Recently, I have been spent a lot of time on the Fast.ai Practical Deep Learning for Coders course, and at the same time I have been delving more deeply into the inner structures and workings of neural networks with Jovian's Deep Learning: Zero to GANs. Experiencing both of these approaches at the same time, bouncing back and forth between the two like a model with too high of a learning rate, and immersing myself in papers on convolutional layers, how they work down to the tiniest details, and so many other aspects of neural networks, has given me a deep relationship with this (what I consider to be) art form. In spite of all this, I was quite amazed at the methods utilized in this project and the accuracy of the results.
This project is one of two discussed in chapter 6 of Fast.ai's book for the course. At first, based on the concept, I was not sure how regression with these images would work exactly. I was so accustomed to specific types of models being used for specific tasks. But as I worked through the process and quickly saw it all come together, and it made complete sense. And the effectiveness of the model was rather mindblowing. So here is my interpretation and walkthrough of the project, which I did in order to more fully ingrain these concepts.
This dataset is a collection of over 15,000 images of 20 different men and women with their heads in various positions. It includes typical RGB images as well as depth imaging and annotations of each image. For the purposes of this project, I will be using the images as input, and the target is the very center of the subject's head/face, i.e. a coordinate point that represents the very center. So the model is basically predicting two key factors, the horizontal coordinate and the corresponding vertical coordinate for the person's face in the image.
Prepping the image-label data took a slightly more work than the typical computer vision projects I have worked on before, due to the way that the original files are organized and the very nature of the project itself. But that soon became a non-issue, and I was on my way to predicting with great precision the center of each subject's head.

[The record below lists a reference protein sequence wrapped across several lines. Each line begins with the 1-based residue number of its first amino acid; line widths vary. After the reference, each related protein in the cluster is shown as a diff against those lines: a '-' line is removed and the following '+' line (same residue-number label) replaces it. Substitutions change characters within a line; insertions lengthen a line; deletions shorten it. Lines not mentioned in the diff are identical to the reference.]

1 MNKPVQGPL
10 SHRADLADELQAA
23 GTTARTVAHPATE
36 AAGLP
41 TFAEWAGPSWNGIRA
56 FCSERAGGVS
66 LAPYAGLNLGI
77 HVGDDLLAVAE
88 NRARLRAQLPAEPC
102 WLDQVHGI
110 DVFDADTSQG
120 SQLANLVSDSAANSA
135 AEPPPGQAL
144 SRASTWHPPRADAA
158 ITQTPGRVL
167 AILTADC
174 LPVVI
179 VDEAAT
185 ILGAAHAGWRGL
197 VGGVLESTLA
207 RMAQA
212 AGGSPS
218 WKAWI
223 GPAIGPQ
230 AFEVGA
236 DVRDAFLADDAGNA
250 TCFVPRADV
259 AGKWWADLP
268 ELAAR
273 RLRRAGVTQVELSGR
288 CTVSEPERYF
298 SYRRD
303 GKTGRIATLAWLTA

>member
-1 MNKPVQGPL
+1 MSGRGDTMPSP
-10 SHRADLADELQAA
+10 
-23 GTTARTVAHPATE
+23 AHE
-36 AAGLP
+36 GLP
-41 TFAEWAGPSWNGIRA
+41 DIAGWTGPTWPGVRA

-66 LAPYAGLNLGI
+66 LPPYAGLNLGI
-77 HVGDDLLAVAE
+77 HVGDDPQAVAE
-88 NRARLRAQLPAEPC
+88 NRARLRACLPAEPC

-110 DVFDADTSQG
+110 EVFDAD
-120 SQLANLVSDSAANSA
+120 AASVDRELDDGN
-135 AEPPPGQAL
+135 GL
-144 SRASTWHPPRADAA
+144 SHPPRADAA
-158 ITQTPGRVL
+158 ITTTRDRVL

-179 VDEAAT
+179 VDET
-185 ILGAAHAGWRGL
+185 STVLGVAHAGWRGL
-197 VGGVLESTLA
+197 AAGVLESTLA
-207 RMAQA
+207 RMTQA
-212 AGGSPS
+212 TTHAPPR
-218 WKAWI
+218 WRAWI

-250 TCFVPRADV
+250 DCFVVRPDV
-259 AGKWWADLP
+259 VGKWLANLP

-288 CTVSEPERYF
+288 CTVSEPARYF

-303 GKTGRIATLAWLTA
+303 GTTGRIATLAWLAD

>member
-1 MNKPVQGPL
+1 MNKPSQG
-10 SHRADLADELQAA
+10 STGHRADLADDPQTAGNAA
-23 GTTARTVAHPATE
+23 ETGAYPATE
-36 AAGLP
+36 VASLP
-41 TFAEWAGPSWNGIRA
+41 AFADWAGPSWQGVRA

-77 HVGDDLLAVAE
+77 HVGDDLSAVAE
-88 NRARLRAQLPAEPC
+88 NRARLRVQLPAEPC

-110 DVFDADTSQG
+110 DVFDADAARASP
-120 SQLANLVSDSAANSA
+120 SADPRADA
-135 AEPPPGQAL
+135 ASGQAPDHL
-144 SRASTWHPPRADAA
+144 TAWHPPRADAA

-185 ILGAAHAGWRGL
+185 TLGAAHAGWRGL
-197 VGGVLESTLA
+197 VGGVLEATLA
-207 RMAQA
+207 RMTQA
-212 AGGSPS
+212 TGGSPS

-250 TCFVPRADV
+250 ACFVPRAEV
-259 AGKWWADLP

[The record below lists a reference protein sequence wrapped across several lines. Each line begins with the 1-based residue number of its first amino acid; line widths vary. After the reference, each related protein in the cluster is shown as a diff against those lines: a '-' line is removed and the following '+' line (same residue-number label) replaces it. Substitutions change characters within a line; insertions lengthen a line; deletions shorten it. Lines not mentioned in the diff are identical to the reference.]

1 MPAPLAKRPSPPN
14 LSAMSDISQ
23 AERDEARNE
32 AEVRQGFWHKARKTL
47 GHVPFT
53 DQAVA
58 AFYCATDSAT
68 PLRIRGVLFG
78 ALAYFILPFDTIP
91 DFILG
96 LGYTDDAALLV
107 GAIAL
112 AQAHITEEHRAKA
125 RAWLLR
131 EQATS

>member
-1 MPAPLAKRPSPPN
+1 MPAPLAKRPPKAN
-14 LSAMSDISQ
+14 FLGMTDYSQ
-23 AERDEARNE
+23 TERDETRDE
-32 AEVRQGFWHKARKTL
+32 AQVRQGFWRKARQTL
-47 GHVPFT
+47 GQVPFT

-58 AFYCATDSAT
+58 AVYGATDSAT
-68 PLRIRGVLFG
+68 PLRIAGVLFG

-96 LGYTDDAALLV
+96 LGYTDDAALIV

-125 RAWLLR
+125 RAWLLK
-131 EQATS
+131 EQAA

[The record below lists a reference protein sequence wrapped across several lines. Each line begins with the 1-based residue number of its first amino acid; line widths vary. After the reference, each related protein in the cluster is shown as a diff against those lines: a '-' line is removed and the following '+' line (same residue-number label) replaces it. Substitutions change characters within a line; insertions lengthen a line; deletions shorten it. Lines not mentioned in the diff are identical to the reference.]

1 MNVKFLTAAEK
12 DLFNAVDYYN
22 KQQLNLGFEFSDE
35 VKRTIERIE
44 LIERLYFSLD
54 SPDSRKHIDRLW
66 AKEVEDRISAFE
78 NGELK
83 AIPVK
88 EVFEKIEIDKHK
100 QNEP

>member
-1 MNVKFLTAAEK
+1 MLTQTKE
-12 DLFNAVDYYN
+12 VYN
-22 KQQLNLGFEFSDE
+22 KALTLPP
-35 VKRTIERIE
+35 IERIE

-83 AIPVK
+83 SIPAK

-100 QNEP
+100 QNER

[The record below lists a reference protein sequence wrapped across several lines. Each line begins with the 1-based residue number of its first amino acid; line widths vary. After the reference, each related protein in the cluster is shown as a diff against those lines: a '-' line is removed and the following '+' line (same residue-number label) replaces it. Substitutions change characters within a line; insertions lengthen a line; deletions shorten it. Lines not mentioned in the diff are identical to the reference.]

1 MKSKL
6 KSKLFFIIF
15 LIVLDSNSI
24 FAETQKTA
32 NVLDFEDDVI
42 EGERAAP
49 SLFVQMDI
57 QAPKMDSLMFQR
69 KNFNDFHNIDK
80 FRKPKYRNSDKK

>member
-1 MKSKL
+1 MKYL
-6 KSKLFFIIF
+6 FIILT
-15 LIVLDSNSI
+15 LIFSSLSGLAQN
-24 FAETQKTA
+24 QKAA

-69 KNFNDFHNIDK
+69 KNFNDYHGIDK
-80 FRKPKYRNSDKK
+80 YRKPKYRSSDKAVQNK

I achieved great results with Resnet-34 on this project, with a final validation loss of 0.000064, and that only took 5 epochs and a little over 10 minutes of training. I experimented with the model some beyond that to see if I could gain even better results, but this ended up being the best for Resnet-34 in my experimentation.
Below are images of the predicted center points and the actual centers. It is a little tricky to see the tiny red dot marking the center. Zoom in for clarity.
I then decided to try Resnet-101 as well, which in hindsight did not make much sense given the data. But on every project I do, it is hard to stop myself from giving in to my curiosity. The results did not outshine Resnet-34 and actually resulted in a slightly higher final valdiation loss. I found this surprising. If I had experimented further, I might have gotten it at least to the level Resnet-34 achieved. But with such a good results on Resnet-34, I just did not see the purpose in beating this poor horse any further (Wow, did I really just use that metaphor? OUCH! I would backspace it, but...)
Overall, I found this project very enlightening, and it opened my eyes to so many more ways of using models than I had previously considered. I look forward to future projects of this nature and unexpected success in applying models that I might not have considered before this project.
Or you can scroll through the notebook here 👇